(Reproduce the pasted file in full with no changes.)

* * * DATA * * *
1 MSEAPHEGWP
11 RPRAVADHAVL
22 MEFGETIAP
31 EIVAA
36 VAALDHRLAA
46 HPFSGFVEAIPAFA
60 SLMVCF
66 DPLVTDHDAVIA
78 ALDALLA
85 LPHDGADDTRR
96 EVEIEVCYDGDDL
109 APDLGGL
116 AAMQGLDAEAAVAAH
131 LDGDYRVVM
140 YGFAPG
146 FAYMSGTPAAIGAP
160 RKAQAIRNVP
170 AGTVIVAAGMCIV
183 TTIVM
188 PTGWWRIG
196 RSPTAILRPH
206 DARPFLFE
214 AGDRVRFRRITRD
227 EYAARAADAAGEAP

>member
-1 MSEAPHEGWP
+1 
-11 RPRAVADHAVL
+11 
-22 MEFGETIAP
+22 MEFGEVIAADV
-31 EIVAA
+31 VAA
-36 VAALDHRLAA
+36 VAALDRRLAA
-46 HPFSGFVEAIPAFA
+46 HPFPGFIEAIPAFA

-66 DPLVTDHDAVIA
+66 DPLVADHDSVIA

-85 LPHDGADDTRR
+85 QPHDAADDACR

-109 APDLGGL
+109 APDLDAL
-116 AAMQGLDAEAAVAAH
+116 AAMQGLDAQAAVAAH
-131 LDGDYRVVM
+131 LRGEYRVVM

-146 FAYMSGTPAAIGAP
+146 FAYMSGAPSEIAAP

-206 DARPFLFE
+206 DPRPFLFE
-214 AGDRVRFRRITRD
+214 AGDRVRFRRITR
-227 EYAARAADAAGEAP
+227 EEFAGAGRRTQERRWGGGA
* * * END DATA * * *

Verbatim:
1 MSEAPHEGWP
11 RPRAVADHAVL
22 MEFGETIAP
31 EIVAA
36 VAALDHRLAA
46 HPFSGFVEAIPAFA
60 SLMVCF
66 DPLVTDHDAVIA
78 ALDALLA
85 LPHDGADDTRR
96 EVEIEVCYDGDDL
109 APDLGGL
116 AAMQGLDAEAAVAAH
131 LDGDYRVVM
140 YGFAPG
146 FAYMSGTPAAIGAP
160 RKAQAIRNVP
170 AGTVIVAAGMCIV
183 TTIVM
188 PTGWWRIG
196 RSPTAILRPH
206 DARPFLFE
214 AGDRVRFRRITRD
227 EYAARAADAAGEAP

>member
-1 MSEAPHEGWP
+1 
-11 RPRAVADHAVL
+11 
-22 MEFGETIAP
+22 MEFGEVIAADV
-31 EIVAA
+31 VAA
-36 VAALDHRLAA
+36 VAALDRRLAA
-46 HPFSGFVEAIPAFA
+46 HPFPGFIEAIPAFA

-66 DPLVTDHDAVIA
+66 DPLVADHDSVIA

-85 LPHDGADDTRR
+85 QPHDAADDACR

-109 APDLGGL
+109 APDLDAL
-116 AAMQGLDAEAAVAAH
+116 AAMQGLDAQAAVAAH
-131 LDGDYRVVM
+131 LRGEYRVVM

-146 FAYMSGTPAAIGAP
+146 FAYMSGAPSEIAAP

-206 DARPFLFE
+206 DPRPFLFE
-214 AGDRVRFRRITRD
+214 AGDRVRFRRITR
-227 EYAARAADAAGEAP
+227 EEFAGAGRRTQERRWGGGA